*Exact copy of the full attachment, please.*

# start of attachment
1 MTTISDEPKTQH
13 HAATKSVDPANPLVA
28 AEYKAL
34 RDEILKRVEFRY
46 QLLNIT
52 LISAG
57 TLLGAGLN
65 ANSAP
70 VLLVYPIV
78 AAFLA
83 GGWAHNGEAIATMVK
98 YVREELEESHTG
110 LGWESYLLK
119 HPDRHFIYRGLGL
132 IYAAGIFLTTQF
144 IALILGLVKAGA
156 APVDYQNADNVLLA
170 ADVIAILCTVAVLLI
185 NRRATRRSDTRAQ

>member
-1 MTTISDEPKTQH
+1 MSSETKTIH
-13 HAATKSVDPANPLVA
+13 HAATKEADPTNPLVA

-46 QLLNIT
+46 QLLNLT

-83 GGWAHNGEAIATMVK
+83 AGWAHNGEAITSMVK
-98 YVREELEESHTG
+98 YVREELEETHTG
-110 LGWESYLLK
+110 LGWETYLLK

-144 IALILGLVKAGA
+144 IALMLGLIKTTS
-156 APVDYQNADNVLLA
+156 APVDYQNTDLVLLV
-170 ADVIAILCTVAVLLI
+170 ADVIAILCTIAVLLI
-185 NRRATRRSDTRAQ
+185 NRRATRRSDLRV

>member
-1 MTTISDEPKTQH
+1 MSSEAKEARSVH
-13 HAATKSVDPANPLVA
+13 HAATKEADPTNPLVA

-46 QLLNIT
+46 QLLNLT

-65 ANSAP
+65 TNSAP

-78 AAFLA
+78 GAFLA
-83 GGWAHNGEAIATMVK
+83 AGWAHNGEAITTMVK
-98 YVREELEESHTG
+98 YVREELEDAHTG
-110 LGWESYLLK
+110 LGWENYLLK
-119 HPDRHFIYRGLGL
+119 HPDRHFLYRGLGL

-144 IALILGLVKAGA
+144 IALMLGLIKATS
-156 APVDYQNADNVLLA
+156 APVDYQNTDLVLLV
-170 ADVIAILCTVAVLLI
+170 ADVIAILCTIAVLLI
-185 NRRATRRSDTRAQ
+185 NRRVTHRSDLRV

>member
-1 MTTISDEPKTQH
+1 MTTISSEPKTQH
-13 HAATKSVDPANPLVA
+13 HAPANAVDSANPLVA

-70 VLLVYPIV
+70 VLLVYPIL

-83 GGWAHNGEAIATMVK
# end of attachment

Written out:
1 MTTISDEPKTQH
13 HAATKSVDPANPLVA
28 AEYKAL
34 RDEILKRVEFRY
46 QLLNIT
52 LISAG
57 TLLGAGLN
65 ANSAP
70 VLLVYPIV
78 AAFLA
83 GGWAHNGEAIATMVK
98 YVREELEESHTG
110 LGWESYLLK
119 HPDRHFIYRGLGL
132 IYAAGIFLTTQF
144 IALILGLVKAGA
156 APVDYQNADNVLLA
170 ADVIAILCTVAVLLI
185 NRRATRRSDTRAQ

>member
-1 MTTISDEPKTQH
+1 MSSETKTIH
-13 HAATKSVDPANPLVA
+13 HAATKEADPTNPLVA

-46 QLLNIT
+46 QLLNLT

-83 GGWAHNGEAIATMVK
+83 AGWAHNGEAITSMVK
-98 YVREELEESHTG
+98 YVREELEETHTG
-110 LGWESYLLK
+110 LGWETYLLK

-144 IALILGLVKAGA
+144 IALMLGLIKTTS
-156 APVDYQNADNVLLA
+156 APVDYQNTDLVLLV
-170 ADVIAILCTVAVLLI
+170 ADVIAILCTIAVLLI
-185 NRRATRRSDTRAQ
+185 NRRATRRSDLRV

>member
-1 MTTISDEPKTQH
+1 MSSEAKEARSVH
-13 HAATKSVDPANPLVA
+13 HAATKEADPTNPLVA

-46 QLLNIT
+46 QLLNLT

-65 ANSAP
+65 TNSAP

-78 AAFLA
+78 GAFLA
-83 GGWAHNGEAIATMVK
+83 AGWAHNGEAITTMVK
-98 YVREELEESHTG
+98 YVREELEDAHTG
-110 LGWESYLLK
+110 LGWENYLLK
-119 HPDRHFIYRGLGL
+119 HPDRHFLYRGLGL

-144 IALILGLVKAGA
+144 IALMLGLIKATS
-156 APVDYQNADNVLLA
+156 APVDYQNTDLVLLV
-170 ADVIAILCTVAVLLI
+170 ADVIAILCTIAVLLI
-185 NRRATRRSDTRAQ
+185 NRRVTHRSDLRV

>member
-1 MTTISDEPKTQH
+1 MTTISSEPKTQH
-13 HAATKSVDPANPLVA
+13 HAPANAVDSANPLVA

-70 VLLVYPIV
+70 VLLVYPIL

-83 GGWAHNGEAIATMVK